Starting July 1, 2012, federal law requires that all providers report provider-preventable conditions (PPCs) that occur during treatment of Medi-Cal patients. Providers need to report all PPCs that are associated with claims for Medi-Cal payment or with courses of treatment given to a Medi-Cal patient for which payment would otherwise be available. Providers do not need to report PPCs that existed prior to the provider initiating treatment for the beneficiary. For beneficiaries enrolled in Fee-for-Service Medi-Cal, providers report directly to the Department of Health Care Services (DHCS). For beneficiaries enrolled in managed care, providers are to report to the Managed Care Plan. DHCS will provide additional information on reporting requirements for managed care once guidance is received from the Centers for Medicare and Medicaid Services (CMS).
To report to Fee-for-Service Medi-Cal, use the one-page PPC reporting form (DHCS 7107) to report PPCs to DHCS within five working days of discovery of the PPC and confirmation that the patient is a Medi-Cal beneficiary. The form includes a description of PPCs. For beneficiaries enrolled in a managed care plan, providers must report to the beneficiary's plan.
Please note that reporting PPCs for a Medi-Cal beneficiary does not preclude the reporting of adverse events and healthcare-associated infections (HAI) to the California Department of Public Health pursuant to Health and Safety Code.
The federal Affordable Care Act section 2702 and Title 42 of the Code of Federal Regulations, sections 447, 434 and 438 also require that Medi-Cal not pay providers for treatment of PPCs. DHCS will investigate all reports of PPCs, including those it discovers through any means, to determine if payment adjustment is necessary. Interested providers may read the State Plan Amendment for PPCs, which took effect July 1, 2012.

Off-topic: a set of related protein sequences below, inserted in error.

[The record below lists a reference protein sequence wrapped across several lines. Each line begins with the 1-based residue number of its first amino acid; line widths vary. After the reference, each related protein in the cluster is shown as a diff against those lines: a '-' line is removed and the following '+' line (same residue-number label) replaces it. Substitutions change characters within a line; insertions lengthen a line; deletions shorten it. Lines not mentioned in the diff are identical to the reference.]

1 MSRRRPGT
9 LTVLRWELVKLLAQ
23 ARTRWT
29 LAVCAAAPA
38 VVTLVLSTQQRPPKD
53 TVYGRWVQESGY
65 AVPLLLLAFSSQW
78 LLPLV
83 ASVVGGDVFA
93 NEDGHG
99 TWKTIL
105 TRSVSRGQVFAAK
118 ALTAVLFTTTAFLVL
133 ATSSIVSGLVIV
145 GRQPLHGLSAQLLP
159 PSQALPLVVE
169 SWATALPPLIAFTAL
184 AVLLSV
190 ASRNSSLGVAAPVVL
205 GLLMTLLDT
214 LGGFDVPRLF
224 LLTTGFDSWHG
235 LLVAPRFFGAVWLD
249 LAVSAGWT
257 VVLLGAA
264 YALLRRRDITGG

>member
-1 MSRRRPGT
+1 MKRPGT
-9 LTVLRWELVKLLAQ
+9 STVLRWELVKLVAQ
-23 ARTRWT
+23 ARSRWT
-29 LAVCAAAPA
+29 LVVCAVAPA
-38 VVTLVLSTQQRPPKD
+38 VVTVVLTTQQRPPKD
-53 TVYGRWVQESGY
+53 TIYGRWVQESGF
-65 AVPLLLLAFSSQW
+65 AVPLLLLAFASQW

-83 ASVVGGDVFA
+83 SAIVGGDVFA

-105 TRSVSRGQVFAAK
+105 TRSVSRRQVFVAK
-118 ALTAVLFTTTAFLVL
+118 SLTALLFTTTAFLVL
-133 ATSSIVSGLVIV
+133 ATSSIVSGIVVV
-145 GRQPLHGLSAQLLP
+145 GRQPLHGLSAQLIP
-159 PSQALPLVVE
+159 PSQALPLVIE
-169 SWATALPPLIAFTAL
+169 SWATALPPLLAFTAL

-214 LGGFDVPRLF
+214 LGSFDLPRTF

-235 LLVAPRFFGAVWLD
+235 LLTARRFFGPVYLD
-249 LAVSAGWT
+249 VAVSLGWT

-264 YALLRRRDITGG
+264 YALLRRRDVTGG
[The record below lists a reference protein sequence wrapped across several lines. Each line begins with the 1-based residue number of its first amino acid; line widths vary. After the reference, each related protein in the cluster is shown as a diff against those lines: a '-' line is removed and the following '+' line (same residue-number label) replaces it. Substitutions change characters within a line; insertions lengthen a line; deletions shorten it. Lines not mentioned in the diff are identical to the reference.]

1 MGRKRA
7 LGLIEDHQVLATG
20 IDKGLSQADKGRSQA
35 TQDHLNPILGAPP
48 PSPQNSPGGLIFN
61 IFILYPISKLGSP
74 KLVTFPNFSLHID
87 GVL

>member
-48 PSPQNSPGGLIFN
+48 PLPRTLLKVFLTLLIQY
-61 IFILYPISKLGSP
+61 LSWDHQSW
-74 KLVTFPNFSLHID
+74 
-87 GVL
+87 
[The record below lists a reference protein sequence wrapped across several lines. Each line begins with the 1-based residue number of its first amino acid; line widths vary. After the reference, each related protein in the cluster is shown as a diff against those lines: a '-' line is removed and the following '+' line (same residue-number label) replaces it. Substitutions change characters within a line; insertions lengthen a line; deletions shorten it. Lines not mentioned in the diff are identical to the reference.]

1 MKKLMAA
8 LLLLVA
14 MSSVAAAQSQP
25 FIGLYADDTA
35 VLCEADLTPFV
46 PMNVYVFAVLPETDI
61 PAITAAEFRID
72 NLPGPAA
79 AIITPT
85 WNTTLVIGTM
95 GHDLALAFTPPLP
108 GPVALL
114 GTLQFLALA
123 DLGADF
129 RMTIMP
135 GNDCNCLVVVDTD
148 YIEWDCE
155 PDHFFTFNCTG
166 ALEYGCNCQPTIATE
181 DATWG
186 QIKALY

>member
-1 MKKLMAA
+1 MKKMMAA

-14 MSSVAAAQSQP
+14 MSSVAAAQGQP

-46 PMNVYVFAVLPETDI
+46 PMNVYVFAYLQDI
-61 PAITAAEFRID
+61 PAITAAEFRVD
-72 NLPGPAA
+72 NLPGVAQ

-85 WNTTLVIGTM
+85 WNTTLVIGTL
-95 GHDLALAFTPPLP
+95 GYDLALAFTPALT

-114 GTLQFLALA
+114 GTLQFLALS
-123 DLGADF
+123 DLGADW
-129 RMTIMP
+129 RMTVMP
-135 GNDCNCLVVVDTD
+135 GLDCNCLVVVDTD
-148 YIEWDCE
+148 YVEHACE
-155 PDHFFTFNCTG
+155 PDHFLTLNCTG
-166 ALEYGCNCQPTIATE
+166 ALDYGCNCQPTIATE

Federal regulations define PPCs. They include health care-acquired conditions (HCAC) in acute inpatient hospital settings only and other provider-preventable conditions (OPPC). The three current OPPCs that CMS requires are to be reported in all health care settings. By law, providers must report any PPC that did not exist prior to the provider initiating treatment for that patient.
CMS added two new HCACs in August 2012 that need to be reported effective October 1, 2012. They are surgical site infection following cardiac implantable electronic device (CIED) procedures and iatrogenic pneumothorax with venous catheterization. CMS added them as hospital-acquired conditions (HACs) with the August 31, 2012 Federal Register (item (II)(F)(5(b)). By federal regulations, HACs automatically become Medicaid HCACs for PPCs. Providers must report these new HCACs that occur on or after October 1, 2012.
HCACs are defined as:
• Air embolism
• Blood incompatibility
• Catheter-associated urinary tract infection (UTI)
• Falls and trauma that result in fractures, dislocations, intracranial injuries, crushing injuries, burns and electric shock
• Foreign object retained after surgery
• Iatrogenic pneumothorax with venous catheterization (October 1, 2012)
• Manifestations of poor glycemic control
o Diabetic ketoacidosis
o Nonketotic hyperosmolar coma
o Hypoglycemic coma
o Secondary diabetes with ketoacidosis
o Secondary diabetes with hyperosmolarity
• Stage III and IV pressure ulcers
• Surgical site infection following:
o Mediastinitis following coronary artery bypass graft (CABG)
o Bariatric surgery, including laparoscopic gastric bypass, gastroenterostomy and laparoscopic gastric restrictive surgery
o Orthopedic procedures for spine, neck, shoulder, and elbow
o Cardiac implantable electronic device (CIED) procedures (October 1, 2012)
• Vascular catheter-associated infection
• For non-pediatric/obstetric population, deep vein thrombosis (DVT)/ pulmonary embolism (PE) resulting from:
o Total knee replacement
o Hip replacement
OPPCs are defined as:
· Wrong surgical or other invasive procedure performed on a patient
· Surgical or other invasive procedure performed on the wrong body part
· Surgical or other invasive procedure performed on the wrong patient
Frequently Asked Questions about PPCs.
PowerPoint presentation from the PPC stakeholder webinar held October 10, 2012.
Providers may email questions about PPCs to PPCHCAC@dhcs.ca.gov.